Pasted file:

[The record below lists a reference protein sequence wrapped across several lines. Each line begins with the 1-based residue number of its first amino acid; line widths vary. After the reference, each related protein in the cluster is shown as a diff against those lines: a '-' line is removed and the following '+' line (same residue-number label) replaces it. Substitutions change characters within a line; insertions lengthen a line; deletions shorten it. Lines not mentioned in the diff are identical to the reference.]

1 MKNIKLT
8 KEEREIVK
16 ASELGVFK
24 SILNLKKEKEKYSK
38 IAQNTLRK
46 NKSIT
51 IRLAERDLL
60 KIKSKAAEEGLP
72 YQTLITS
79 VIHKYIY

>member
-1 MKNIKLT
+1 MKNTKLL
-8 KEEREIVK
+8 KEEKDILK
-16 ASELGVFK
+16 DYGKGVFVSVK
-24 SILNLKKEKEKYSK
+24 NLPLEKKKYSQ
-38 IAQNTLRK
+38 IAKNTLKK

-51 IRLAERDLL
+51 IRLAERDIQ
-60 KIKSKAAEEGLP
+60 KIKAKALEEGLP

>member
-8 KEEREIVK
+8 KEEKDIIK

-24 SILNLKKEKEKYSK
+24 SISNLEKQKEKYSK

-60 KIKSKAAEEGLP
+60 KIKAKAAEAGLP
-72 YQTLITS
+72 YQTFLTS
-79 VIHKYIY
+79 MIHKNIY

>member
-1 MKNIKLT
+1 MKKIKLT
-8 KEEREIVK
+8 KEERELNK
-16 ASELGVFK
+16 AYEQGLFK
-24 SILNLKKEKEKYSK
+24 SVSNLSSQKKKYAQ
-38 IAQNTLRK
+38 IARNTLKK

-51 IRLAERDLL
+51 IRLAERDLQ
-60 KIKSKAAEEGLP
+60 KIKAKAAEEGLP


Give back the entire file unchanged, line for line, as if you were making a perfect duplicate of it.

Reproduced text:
[The record below lists a reference protein sequence wrapped across several lines. Each line begins with the 1-based residue number of its first amino acid; line widths vary. After the reference, each related protein in the cluster is shown as a diff against those lines: a '-' line is removed and the following '+' line (same residue-number label) replaces it. Substitutions change characters within a line; insertions lengthen a line; deletions shorten it. Lines not mentioned in the diff are identical to the reference.]

1 MKNIKLT
8 KEEREIVK
16 ASELGVFK
24 SILNLKKEKEKYSK
38 IAQNTLRK
46 NKSIT
51 IRLAERDLL
60 KIKSKAAEEGLP
72 YQTLITS
79 VIHKYIY

>member
-1 MKNIKLT
+1 MKNTKLL
-8 KEEREIVK
+8 KEEKDILK
-16 ASELGVFK
+16 DYGKGVFVSVK
-24 SILNLKKEKEKYSK
+24 NLPLEKKKYSQ
-38 IAQNTLRK
+38 IAKNTLKK

-51 IRLAERDLL
+51 IRLAERDIQ
-60 KIKSKAAEEGLP
+60 KIKAKALEEGLP

>member
-8 KEEREIVK
+8 KEEKDIIK

-24 SILNLKKEKEKYSK
+24 SISNLEKQKEKYSK

-60 KIKSKAAEEGLP
+60 KIKAKAAEAGLP
-72 YQTLITS
+72 YQTFLTS
-79 VIHKYIY
+79 MIHKNIY

>member
-1 MKNIKLT
+1 MKKIKLT
-8 KEEREIVK
+8 KEERELNK
-16 ASELGVFK
+16 AYEQGLFK
-24 SILNLKKEKEKYSK
+24 SVSNLSSQKKKYAQ
-38 IAQNTLRK
+38 IARNTLKK

-51 IRLAERDLL
+51 IRLAERDLQ
-60 KIKSKAAEEGLP
+60 KIKAKAAEEGLP